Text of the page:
catterj
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September 17, 2022 3:35 pm

Just trying to add some context with the rim deterrence stat over at BBall Index. While you and Adam may be right that the Jazz defense was meant to funnel opposing ball handlers toward Gobert in the paint, he still rates pretty high on their rim deterrence stat, meaning he deters shots at the rim from even happening. Here is a headshot plot of all the centers in the NBA in the 21-22 season with Rim Deterrence percentile on the Y-axis and Blocks/75 possessions on the X-axis.
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Here is a scatterplot to see the names. A bigger triangle means more games played.
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It’s a very interesting scatter. At least it’s good to see that Sabonis rates high on rim deterrence at least. Weird that Gobert and Whiteside would play on the same team, both get a lot of blocks, and rate so differently on rim deterrence.

Maximus
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September 17, 2022 3:57 pm
Reply to  catterj

Weird that Gobert and Whiteside would play on the same team, both get a lot of blocks, and rate so differently on rim deterrence.

Likely because Whiteside fouls a lot. You go straight into Whiteside and the foul whistle would be blown a lot more than going straight into Gobert.

Kingsguru21
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September 18, 2022 3:33 am
Reply to  catterj

I’d also argue this improves the defense because with Sabonis around, and his ability to grab boards or ensure teammates do, that means the Kings will not give up 2nd chance points like they have in previous years.

I don’t wish to dump on Holmes, but he’s not much of a deterrent and isn’t an elite rim protector either. I think that helps the Kings alot more than you might think initially.

I think the real improvement comes on the perimeter and, in general, not trotting out guys like Bagley that just gad little motivation on that end and it hurt teammates (like Barnes).

RobHessing
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September 16, 2022 12:36 pm

Rim protection? Dude –
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TerzoM
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September 16, 2022 2:35 pm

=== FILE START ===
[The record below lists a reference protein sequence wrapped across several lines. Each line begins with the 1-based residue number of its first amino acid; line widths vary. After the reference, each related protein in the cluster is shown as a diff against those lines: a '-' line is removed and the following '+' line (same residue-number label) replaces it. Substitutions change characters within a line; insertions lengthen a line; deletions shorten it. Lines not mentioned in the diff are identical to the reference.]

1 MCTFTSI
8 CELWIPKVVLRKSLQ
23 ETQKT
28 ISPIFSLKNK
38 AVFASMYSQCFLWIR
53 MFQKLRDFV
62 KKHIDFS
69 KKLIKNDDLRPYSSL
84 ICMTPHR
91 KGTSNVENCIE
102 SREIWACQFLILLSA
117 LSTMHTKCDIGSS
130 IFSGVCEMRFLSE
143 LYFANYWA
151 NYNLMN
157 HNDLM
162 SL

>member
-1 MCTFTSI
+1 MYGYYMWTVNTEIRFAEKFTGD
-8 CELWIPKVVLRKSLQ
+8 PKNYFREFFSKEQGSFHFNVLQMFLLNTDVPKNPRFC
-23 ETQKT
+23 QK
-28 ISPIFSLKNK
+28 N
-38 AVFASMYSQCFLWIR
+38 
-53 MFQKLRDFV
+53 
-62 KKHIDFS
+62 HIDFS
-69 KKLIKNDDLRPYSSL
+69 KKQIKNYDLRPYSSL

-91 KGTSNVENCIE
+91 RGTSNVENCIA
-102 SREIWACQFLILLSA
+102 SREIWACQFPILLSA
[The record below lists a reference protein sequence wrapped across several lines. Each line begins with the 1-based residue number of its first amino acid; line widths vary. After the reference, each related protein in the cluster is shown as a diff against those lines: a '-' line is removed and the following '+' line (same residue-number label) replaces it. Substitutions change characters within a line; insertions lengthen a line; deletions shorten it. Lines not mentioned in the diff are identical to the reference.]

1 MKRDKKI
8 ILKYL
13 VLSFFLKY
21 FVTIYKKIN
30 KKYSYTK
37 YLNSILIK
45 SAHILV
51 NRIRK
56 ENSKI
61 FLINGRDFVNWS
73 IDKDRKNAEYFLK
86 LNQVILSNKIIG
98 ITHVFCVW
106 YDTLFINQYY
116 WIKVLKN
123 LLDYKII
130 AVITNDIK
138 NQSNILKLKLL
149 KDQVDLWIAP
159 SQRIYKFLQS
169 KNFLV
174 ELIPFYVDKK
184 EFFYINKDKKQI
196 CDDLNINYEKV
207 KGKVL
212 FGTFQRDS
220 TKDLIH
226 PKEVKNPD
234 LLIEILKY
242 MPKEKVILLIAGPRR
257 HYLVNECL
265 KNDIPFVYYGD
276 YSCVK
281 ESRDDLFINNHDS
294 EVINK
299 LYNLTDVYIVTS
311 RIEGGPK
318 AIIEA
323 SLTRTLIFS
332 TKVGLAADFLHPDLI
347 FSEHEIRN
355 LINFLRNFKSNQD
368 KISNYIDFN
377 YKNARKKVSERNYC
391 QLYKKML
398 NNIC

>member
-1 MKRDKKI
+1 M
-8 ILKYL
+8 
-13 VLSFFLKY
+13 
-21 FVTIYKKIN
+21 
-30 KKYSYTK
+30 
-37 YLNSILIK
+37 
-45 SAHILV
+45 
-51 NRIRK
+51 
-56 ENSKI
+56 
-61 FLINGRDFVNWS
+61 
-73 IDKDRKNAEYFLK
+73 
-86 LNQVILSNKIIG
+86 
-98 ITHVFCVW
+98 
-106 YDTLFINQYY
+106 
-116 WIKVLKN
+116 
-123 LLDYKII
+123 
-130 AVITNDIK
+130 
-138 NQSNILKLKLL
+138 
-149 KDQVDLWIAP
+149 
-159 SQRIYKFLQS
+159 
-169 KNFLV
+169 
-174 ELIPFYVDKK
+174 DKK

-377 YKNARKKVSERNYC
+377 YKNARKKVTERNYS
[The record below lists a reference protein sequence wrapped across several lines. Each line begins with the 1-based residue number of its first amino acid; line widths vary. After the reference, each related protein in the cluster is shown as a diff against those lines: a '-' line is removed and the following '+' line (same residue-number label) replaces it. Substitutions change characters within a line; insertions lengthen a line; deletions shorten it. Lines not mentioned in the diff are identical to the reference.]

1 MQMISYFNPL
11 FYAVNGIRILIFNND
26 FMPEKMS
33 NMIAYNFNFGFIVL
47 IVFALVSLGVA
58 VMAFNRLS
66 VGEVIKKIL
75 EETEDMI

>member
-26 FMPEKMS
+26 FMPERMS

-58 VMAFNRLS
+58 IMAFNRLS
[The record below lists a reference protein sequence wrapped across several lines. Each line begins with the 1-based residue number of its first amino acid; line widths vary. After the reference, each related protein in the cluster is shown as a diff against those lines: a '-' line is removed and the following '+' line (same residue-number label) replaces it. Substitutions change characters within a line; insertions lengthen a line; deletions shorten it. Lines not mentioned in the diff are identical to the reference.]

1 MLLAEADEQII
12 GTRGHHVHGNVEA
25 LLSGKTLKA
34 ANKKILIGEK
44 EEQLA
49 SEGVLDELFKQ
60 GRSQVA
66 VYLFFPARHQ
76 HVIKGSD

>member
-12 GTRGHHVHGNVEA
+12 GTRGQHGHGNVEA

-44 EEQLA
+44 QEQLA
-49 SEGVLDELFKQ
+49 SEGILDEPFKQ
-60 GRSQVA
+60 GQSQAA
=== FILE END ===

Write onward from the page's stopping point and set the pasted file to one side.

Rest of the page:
Reply to  RobHessing

It’s a dirty job dude
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Klam
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September 16, 2022 3:23 pm
Reply to  RobHessing

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Kangz_Landing
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September 17, 2022 11:02 am

Just throwing the other way to protect the rim out there if you don’t have the personnel: taking charges.

Kings’ only willing charge taker is Davion and haven’t had another since DeMarcus. Mike Brown’s job will be not only to get the guys to rotate but also prove who has the nads to do whatever it takes defensively to get the stop.

Adamsite
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September 17, 2022 11:38 am
Reply to  Kangz_Landing

Great point, taking charges is far better than blocking a shot. It guarantees you the next possession, which a block does not, and it adds a foul to your opponent.

I’d imagine an offensive player is just as aware of a defender who is willing to sacrifice his body on defense as he is of one who will protect the rim.

Which is better having a player who gets you 2.5 blocks per game, or a player that draws 2.5 charges per game?

NowLoveThemOnceAgain
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September 17, 2022 8:31 pm

Queta to become the next Hassan Whitehead? We will only find out after the Kings let him go.

Klam
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September 17, 2022 10:16 pm

Looks like this month is going to become “29Q.” 😉